Despite Russia’s denial of any involvement in the upcoming Israeli elections, with a senior Moscow official saying that people should not read the Israeli media, intelligence sources in Tel Aviv announced there were several indications for such intervention, adding that Israel’s cyber army fended off several attacks. Director of the Shin Bet domestic security service Nadav Argaman discussed the issue, saying security forces were concerned about foreign interference that could affect the Knesset elections’ outcome. Speaking at a Friends of Tel Aviv University conference, Argaman said that a foreign country intended to launch cyber attacks in order to influence Israel’s general elections. The issue is considered an internal matter, however, several journalists attending the conference reported the news, which prompted the military censorship to issue an order banning the publication of Argaman’s statement. The military gag was later lifted when reporters threatened of filing a lawsuit, though the naming of the country in question is still prohibited.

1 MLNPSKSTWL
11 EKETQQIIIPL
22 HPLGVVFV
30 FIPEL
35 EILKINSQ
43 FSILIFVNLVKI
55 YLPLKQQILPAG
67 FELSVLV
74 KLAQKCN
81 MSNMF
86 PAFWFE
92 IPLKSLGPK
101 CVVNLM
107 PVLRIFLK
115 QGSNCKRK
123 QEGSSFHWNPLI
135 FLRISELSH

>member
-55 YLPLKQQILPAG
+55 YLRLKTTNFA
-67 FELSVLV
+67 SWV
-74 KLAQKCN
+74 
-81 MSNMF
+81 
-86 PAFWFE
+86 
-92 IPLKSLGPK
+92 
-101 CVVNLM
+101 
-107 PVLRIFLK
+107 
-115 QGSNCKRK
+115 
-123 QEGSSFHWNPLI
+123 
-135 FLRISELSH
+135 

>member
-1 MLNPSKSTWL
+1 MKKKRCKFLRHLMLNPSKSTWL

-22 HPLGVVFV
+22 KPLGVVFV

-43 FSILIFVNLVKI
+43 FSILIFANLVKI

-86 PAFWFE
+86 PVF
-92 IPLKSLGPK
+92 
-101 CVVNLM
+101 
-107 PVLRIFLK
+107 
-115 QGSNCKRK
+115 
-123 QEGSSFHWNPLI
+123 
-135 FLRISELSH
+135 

“I don’t know in favor of whom or against whom the foreign country will interfere. At this point, I cannot say which political interest plays a role here, however, a foreign country will attempt to meddle in the April elections and I know what I’m talking about,” the Shin Bet director said.
However, head of left-wing Meretz party, Tamar Zandberg, demanded security services make sure that Putin doesn’t “steal the elections for his friend, the tyrant Bibi,” using the nickname of Israeli Prime Minister Benjamin Netanyahu.
In her statement, Zandberg was referring to the close ties between Russian President Vladimir Putin and Netanyahu.